As Callaway told it in his 1934 book The Other Side of the South, this was the moment he converted to secularism. Without the pressure of the church, he studied and read whatever he could get his hands on, hiding his books in the woods and barns to keep his parents from destroying them. It was only a short step from book-reading to Jacksonville State University in Jacksonville, Alabama. He left for school that very year, 1908, and by 1911 he had married Annie Levie—who may or may not be the good woman from the square dances. By 1917, he was running a law practice in Lowndes, Mississippi, and he and his wife had a son, William.

Soon they moved south to Lakeland, a good-sized town in central Florida, about halfway down the peninsula. There, in the 1920s and 30s, he prosecuted cases for the newly formed NAACP. Callaway claimed a long lineage of forward-thinkers. He wrote that his great-grandfather—who had built the church that he made such a dramatic exit from—had freed his 103 slaves in 1856. Callaway’s views on “the situation of the Negro” were progressive for his time and place, as were his views on the separation of church and state. He also claimed friendship with Clarence Darrow, and endorsed his pro-evolution position in the Scopes Trial. All of these positions would have been minority views in central Florida.

In his opinion, there were two forces needed to save the South, America, and the world: religion and reason. Ever the lawyer, he reserved the right to define these timeworn terms. “What I mean by religion is love, patience, toleration, sympathy, kindness, vicarious service, honesty, truth, a love of and for the beautiful, a hunger for knowledge and wisdom, a belief that right thought, right conduct, right example is a magnet sufficient within itself to attract men and women away from excesses and evils.” Who could argue with that? He did not stop to define “reason,” perhaps because he hadn’t spent so much time battling against it. Reason needed no definition. “If we can ever have both religion and reason,” he continued, “the South will be the ‘Garden of Eden’ of this earth.” Callaway was being figurative here; he meant that the South had potential for perfection. It was politics that took him from a figurative Eden to a literal one.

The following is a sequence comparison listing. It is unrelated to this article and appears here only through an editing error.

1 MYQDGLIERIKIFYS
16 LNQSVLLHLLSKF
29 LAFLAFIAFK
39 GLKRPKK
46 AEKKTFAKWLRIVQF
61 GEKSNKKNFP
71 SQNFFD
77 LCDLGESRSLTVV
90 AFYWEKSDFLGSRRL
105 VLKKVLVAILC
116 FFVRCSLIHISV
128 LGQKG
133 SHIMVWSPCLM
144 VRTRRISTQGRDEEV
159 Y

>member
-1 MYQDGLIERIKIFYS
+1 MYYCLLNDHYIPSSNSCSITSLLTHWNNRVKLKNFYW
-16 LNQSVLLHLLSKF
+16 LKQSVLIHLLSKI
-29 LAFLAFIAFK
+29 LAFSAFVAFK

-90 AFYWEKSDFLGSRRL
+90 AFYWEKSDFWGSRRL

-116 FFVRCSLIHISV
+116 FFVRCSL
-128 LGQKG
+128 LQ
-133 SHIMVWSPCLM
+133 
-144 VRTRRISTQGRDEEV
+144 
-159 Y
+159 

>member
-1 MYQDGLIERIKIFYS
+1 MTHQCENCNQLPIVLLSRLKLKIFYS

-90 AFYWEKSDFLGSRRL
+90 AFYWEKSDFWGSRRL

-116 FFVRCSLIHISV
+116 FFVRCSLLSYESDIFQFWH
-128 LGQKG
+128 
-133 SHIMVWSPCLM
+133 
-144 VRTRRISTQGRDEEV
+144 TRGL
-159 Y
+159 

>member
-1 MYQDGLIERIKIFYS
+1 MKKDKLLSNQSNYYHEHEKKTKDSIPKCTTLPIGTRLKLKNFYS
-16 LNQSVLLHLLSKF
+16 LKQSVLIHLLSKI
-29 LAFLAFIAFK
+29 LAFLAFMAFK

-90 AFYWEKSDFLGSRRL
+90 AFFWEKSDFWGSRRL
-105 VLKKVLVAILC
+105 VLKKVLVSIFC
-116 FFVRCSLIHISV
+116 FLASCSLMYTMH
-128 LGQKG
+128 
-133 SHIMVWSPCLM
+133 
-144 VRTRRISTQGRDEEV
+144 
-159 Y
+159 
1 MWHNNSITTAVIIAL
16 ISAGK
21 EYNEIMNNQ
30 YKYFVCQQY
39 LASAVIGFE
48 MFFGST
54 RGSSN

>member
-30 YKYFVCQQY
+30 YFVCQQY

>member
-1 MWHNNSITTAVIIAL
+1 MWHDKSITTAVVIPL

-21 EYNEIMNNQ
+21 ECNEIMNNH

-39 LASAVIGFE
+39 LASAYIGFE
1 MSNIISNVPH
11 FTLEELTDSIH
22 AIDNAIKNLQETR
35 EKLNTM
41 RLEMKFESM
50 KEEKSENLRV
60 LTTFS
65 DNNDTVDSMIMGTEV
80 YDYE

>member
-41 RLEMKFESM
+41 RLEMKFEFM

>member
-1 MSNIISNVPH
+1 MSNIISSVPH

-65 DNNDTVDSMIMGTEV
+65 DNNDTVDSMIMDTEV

A Voice in the Wilderness

Ever since his teenage square-dance rebellion, Callaway had had a strong contrarian streak. In 1920, he was a spectator at the Republican convention in Chicago that nominated Warren G. Harding for President. But once again he wasn’t content on the sidelines; in 1928 he served as a delegate, helping nominate Hoover in St. Louis. By 1929 he was chairman of the Florida Republican Party, in a state so Democratic that, as Callaway wrote: “It is known to every informed Southerner that one who opposes, questions or criticizes any President branded, like a cow in the woods, with the designation ‘Democrat,’ commits an unpardonable sin and is looked upon as a traitor to all that is sacred and holy.” Callaway chafed at anybody telling him what was or was not a sacred cow.